Too Many Parentheses?

Sometimes writers overuse parentheses without realizing it. Overuse of parentheses may be a sign of hedging or uncertainty: the writer isn’t confident that the material belongs in the text so tucks it away in parentheses. 

After a traumatic event, a person may have an elevated baseline of arousal (their bodies always on the lookout for danger). Even normally safe environments can feel dangerous (because the person cannot be assured that some reminder of the trauma will not be encountered).

As strong punctuation marks, parentheses tend to slow down the experience of reading prose. They also momentarily take the reader outside the main point and grammatical coherence of the sentence. For these reasons, a text that relies heavily on parentheses can feel like a path filled with distractions that shift the reader off course. Consider the following paragraph:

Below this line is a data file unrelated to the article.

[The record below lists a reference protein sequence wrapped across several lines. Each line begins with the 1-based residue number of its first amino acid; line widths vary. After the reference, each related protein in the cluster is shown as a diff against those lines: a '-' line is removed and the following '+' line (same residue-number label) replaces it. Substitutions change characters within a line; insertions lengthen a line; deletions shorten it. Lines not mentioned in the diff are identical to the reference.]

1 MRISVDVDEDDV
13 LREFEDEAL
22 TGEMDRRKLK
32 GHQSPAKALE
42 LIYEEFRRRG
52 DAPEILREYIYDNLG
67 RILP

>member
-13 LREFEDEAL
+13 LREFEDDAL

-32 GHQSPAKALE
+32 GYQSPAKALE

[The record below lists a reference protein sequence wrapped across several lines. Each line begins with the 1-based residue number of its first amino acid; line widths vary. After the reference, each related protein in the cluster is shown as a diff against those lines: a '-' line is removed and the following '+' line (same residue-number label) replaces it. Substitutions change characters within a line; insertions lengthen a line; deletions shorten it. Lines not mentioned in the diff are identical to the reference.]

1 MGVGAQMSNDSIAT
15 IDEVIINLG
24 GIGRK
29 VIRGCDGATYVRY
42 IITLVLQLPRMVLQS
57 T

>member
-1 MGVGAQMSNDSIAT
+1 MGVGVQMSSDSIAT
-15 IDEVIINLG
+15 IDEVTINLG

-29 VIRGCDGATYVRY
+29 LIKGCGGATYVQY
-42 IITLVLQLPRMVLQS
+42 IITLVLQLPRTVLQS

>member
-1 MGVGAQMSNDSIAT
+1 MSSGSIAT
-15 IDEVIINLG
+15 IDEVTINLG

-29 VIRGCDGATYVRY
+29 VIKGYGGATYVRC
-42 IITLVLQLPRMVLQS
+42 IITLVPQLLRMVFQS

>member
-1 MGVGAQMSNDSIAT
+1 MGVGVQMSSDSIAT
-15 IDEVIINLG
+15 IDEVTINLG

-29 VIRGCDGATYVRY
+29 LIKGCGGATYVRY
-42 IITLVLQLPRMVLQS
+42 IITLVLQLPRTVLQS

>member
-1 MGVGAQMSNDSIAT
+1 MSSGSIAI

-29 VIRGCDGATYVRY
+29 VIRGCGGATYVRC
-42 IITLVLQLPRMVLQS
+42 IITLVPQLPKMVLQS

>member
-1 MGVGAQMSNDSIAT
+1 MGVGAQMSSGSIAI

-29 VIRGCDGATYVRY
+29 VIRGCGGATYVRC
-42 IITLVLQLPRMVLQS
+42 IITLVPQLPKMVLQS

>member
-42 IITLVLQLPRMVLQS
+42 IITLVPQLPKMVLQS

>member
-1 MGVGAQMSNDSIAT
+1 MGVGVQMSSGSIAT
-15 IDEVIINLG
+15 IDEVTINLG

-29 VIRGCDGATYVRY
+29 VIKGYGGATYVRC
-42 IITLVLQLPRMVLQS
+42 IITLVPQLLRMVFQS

Nabokov reflects his idea that there must be something beyond time (in both the texture of Speak, Memory’s individual sentences and the structure of the autobiography as a whole). Midway between the individual sentence and the work as a whole stands the chapter. At this level too he finds ways to resist the linearity of time (time as mere succession, time as implacable cause and effect). In exploring chapter 2 of the autobiography (originally titled “Portrait of My Mother”), one can turn away from the role of men in his family (fathers and sons as, respectively, standard and stand-in) to the role of women (his mother as source and stimulus, prefiguring the role his wife will one day play as a kind of second self) and observe how Nabokov shapes a single chapter to acknowledge and yet transcend time.